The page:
Rick Couldry, MS, BSPharm, FASHP, can vouch for the lack of a consistent pattern, except for one: “In my experience, they’re all very, very sad stories,” said Mr. Couldry, the executive director of pharmacy services at the University of Kansas Health System (UKHS), in Kansas City, which recently hired Ms. New as a consultant. “They almost always have someone who is a very good person who falls upon a difficult time in their life for some reason or another, and they make a bad choice,” he said. “And then they roll downhill, and they make more and more bad choices. And then they are in trouble, and they don’t know how to get out.”
To be effective, drug diversion prevention must be a partnership between pharmacy and nursing, rather than pharmacy leaders attempting to shoulder the entire effort themselves, Ms. New pointed out. In addition, education must extend to non-clinicians, according to UMass Memorial’s Mr. Bercume. It might be someone on the cleaning staff, for example, who is the first to notice that a patient is routinely complaining of unrelieved pain, he said.
Admitting that diversion occurred within one’s own facility is an awkward conversation for sure—one that has been kept under wraps too long by hospital pharmacists, said Mr. Couldry, who also was director-at-large (2013-2015) of the ASHP executive committee. But pharmacy leaders have a duty to lead this effort, not just internally but by exchanging stories and strategies with clinicians at other facilities, he said.
“One of the things that we can do better is have more open conversations about diversion issues, diversion detection and diversion cases, frankly, so that our individual institutions respond in appropriate ways,” Mr. Couldry said. “We can diminish that ‘oh, it can’t happen here’ mindset.”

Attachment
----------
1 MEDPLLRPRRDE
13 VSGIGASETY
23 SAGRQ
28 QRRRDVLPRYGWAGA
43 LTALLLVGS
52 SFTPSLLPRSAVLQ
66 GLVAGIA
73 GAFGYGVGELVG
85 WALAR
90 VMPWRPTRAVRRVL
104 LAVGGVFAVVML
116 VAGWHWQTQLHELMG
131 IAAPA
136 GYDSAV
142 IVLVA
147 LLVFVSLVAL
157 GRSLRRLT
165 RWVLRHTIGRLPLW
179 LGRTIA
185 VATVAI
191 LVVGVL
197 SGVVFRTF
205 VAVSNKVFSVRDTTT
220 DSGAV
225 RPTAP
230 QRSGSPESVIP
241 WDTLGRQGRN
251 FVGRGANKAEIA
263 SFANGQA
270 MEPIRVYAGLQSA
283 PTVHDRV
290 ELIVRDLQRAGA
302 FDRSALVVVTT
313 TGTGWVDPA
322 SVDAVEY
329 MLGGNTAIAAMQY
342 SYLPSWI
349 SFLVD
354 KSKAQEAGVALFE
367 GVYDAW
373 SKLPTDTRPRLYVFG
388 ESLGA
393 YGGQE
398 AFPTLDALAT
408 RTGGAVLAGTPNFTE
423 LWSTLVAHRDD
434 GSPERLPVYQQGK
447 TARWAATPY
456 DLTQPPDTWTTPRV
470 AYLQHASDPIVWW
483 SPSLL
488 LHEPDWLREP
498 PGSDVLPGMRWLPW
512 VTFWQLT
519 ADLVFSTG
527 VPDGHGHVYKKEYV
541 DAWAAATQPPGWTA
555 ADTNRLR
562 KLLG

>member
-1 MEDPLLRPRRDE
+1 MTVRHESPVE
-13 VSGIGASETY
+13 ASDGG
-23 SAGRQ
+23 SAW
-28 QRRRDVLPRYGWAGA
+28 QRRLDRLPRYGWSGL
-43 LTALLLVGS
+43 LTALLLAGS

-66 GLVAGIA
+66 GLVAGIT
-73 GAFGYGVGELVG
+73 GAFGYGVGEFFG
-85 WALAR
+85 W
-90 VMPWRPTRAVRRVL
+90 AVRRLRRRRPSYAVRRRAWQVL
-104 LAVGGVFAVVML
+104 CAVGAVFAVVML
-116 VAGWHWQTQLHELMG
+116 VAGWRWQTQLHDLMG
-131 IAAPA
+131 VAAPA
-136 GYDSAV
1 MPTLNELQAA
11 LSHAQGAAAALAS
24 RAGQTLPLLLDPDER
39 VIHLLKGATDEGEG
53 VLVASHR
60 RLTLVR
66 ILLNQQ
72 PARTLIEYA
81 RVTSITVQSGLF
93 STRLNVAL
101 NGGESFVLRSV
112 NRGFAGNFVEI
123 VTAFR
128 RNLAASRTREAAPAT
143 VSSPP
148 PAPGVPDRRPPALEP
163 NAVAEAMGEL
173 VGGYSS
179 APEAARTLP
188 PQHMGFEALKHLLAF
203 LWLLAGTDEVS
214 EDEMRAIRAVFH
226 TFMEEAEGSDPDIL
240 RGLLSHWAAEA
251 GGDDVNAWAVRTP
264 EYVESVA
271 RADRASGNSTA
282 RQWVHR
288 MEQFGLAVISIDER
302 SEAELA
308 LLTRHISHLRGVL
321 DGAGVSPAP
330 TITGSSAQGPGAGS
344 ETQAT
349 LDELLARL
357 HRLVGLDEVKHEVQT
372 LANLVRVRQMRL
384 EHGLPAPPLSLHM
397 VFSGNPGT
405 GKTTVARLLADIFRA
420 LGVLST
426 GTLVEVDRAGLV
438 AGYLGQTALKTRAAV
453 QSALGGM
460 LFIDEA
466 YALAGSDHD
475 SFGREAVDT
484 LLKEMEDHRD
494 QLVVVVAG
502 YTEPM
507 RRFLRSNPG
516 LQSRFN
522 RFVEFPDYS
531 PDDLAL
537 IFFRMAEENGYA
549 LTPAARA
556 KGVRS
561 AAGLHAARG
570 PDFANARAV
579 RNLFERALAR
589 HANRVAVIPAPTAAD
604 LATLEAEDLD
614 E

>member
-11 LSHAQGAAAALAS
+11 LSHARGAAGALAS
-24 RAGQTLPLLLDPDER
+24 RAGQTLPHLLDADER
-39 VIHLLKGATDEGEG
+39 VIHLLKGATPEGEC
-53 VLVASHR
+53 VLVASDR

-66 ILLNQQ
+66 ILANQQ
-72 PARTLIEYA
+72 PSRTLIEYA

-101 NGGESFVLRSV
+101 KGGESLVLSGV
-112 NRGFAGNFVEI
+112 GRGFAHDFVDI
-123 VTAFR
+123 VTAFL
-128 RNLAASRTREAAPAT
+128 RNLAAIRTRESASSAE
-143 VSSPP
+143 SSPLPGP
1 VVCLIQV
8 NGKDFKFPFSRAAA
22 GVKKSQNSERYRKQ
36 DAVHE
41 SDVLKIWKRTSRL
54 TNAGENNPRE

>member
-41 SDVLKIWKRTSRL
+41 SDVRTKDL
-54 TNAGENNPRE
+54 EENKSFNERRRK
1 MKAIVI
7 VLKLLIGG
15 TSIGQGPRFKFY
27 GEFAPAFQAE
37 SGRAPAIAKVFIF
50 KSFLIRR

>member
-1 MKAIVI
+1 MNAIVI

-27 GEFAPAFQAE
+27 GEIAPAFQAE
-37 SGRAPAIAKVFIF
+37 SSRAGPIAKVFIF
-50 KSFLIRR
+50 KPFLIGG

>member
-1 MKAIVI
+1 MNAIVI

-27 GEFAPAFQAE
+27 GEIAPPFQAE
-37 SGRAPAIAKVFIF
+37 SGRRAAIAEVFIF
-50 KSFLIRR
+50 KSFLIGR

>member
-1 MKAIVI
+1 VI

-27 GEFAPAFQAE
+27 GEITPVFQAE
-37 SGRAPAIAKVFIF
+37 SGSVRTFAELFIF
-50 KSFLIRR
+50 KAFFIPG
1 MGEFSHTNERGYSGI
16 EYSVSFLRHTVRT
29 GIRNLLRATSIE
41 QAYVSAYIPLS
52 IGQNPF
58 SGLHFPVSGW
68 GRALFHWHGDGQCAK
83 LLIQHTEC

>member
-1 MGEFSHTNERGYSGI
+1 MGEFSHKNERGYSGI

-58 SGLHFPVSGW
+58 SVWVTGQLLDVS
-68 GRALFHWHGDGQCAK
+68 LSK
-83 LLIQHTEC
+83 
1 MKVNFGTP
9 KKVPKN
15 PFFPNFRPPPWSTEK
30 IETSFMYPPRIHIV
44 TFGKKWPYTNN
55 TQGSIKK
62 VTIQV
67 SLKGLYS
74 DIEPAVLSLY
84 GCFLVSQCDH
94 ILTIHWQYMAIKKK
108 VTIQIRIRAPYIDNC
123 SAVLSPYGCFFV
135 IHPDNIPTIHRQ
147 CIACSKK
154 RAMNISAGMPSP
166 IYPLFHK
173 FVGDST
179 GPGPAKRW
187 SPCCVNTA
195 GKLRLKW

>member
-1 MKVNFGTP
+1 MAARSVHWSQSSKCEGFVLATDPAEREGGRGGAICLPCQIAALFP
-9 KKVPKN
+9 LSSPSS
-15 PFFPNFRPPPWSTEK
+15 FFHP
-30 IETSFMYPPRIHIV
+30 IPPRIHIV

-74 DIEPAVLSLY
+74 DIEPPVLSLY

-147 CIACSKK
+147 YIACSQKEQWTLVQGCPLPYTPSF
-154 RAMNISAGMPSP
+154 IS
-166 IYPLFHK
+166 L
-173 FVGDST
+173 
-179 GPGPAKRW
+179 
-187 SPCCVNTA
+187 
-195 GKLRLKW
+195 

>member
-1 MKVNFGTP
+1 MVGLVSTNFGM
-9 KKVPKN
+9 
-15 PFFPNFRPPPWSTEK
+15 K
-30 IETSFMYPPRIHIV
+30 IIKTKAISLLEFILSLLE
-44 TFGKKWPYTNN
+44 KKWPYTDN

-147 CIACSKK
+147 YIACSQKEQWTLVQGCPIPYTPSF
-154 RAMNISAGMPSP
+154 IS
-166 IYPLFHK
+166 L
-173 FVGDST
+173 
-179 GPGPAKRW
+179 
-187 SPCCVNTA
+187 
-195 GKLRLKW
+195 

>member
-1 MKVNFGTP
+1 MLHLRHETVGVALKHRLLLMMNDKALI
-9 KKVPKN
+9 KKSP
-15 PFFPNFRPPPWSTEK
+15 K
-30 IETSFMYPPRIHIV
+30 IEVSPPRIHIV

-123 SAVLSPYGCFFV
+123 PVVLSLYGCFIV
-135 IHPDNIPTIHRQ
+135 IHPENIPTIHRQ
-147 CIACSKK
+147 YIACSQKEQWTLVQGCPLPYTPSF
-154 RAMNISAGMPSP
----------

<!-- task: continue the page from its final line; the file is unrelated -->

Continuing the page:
Kimberly New, JD, BSN, RN, the executive director of the International Health Facility Diversion Association, described several ways that hospital leaders can discourage or detect diversion attempts.
- Procurement: Ensure that a different person in the pharmacy orders the controlled substances than receives and stocks them, Ms. New said. “You really need a good process where you have separated those duties,” she said, “and have different people involved, and then good reconciliation at the back end.”
- Wasting: Watch for time-related gaps, such as a nurse pulling a medication at 1 p.m., but not disposing of what’s left until 6:30 p.m. as the shift wraps up. “If it’s done repeatedly for a particular drug, that’s a big red flag,” Ms. New said. “It may be diversion, or it may be just a practice issue.”
- Cancellations: Pay attention to canceled transactions. For example, a nurse could open the drawer of an automated dispensing unit, switch out vials of fentanyl with water-filled vials from home, then cancel the entire transaction. Not all summary reports routinely include cancellations, so they may need to be searched for specifically, Ms. New said.
- Shift behaviors: Delve further if there are changes in behavior, such as a nurse charting well at the start of the shift but by the end there is a “major deterioration,” Ms. New said, or a clinician appears to use the restroom frequently. In some cases, clinicians might even concoct a medical condition, such as having irritable bowel syndrome, to explain frequent trips so they can use their drug of choice, she said.